Lessons for Digital Engagement I Learned from Saks Fifth Avenue

Dec 18

Not too long ago, I stopped in New York City to take in some of the holiday tourist attractions, including the window displays of major department stores. Although I saw several, the one that really stuck out to me was the Saks Fifth Avenue display because of its clever—and unexpected (at least for me)—integration of digital components that invited onlookers to engage with the display. In one window, computers displayed a kaleidoscope of colors and patterns driven by your movement. In another, there was a display featuring photos of regular, everyday people. The display had clear instructions for how to get featured in that space: go up to the 9th floor of the store and have your photo taken. Finally, the side of the building featured a huge holiday light show with a very cute Yeti.

These digital touch points struck me as being good examples of two major digital tenets that we focus on at Ogilvy—value exchange and word-of-mouth—that could also be applied to public health or behavior change efforts.

Value Exchange

The integration of photos of Saks’ shoppers as part of the display is a great example of a value exchange. Ultimately, Saks was offering people the opportunity to become a part of its famous window display, but only if they go into the store. People who might have just looked at the windows and moved on now have a reason to go in, giving Saks the opportunity to sell to them. Both Saks and the consumer win.

With a little creativity, this digital value exchange-based approach can be applied to public health and health behavior change efforts.  If we were to create programs that offer people a memorable, fun, and interactive experience by enacting a healthy behavior, everyone involved wins. Think about when The Fun Theory created a piano out of Stockholm’s subway stairs. People got to make music, but they also got extra exercise that day.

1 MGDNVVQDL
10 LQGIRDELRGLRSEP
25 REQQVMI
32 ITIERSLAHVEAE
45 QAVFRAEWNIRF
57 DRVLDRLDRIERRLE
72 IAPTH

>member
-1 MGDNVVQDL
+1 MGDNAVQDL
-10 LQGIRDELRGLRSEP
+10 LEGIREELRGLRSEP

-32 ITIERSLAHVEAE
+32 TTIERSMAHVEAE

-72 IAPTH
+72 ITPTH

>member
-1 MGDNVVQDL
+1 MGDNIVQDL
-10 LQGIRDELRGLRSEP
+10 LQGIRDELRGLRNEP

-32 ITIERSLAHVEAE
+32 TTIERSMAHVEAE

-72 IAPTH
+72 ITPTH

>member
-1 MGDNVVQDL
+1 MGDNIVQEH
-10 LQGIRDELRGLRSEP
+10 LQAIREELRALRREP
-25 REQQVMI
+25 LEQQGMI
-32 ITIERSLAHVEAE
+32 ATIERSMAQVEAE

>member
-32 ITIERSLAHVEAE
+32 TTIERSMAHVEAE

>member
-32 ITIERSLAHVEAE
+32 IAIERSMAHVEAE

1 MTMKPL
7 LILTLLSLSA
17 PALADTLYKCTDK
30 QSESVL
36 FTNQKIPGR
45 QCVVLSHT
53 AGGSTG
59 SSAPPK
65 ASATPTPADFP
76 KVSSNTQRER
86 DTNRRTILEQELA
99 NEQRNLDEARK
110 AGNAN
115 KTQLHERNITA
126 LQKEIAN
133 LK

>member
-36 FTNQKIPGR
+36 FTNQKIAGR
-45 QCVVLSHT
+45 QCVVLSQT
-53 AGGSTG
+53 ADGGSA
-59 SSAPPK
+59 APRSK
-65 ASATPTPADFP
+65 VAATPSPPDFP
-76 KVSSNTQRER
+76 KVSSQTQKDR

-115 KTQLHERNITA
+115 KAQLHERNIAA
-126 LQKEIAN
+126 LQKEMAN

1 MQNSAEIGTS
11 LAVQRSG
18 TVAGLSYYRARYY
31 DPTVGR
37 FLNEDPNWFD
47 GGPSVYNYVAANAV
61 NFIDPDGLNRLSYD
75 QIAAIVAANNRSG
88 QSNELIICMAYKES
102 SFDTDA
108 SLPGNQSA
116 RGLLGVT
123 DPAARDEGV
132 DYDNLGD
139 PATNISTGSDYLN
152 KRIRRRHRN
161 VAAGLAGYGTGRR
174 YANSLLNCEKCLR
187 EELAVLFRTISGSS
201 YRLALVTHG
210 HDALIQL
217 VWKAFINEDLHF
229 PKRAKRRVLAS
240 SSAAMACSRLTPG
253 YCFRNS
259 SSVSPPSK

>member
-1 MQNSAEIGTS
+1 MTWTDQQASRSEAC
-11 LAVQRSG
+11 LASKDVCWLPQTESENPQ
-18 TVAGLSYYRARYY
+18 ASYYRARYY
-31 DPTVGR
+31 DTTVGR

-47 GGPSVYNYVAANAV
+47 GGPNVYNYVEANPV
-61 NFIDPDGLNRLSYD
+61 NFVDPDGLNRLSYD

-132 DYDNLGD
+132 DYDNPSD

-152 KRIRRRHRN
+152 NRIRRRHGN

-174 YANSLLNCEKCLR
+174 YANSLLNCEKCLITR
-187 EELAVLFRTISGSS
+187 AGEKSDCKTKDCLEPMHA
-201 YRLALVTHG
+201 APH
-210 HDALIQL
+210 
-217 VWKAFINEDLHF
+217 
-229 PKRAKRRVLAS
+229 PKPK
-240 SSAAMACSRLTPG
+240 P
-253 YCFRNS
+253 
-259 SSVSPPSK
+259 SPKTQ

7 Drivers of Word-of-Mouth

The overall experience of the display also speaks to the 7 drivers of word-of-mouth. At Ogilvy, we believe that being able to answer “yes” to these questions helps ensure that digital campaigns are going to be talked about and shared. They are:

  • Do we have a good story?
  • Can people SHOW their involvement in a visible way?
  • Do we offer something new to talk about?
  • Do we let our supporters be creative?
  • Do we invite people to participate?
  • Do we offer them some value?
  • Do we remind people to spread the word?


I wouldn’t say that Saks excelled in all of these areas, but I would say they created a unique and participatory experience that people (like me) are likely to remember much longer than static window displays that didn’t. Keeping these 7 drivers in mind when we create health behavior change programs can help the programs better spread from person-to-person, gaining the credibility that comes from being recommended by a friend.

Below is a video better explaining the display. The shopper photos can be seen at 0:08-0:11s, the light show 0:11s, and the computer kaleidoscope around 0:30s. There are also great photos that people have uploaded to FourSquare (see what I mean about driving word-of-mouth?).

What other examples can you think of where a fun and interactive experience has helped people be healthier or safer?

This entry was posted on Tuesday, December 18th, 2012 at 8:48 pm and is filed under Social Marketing. You can follow any responses to this entry through the RSS 2.0. Both comments and pings are currently closed.

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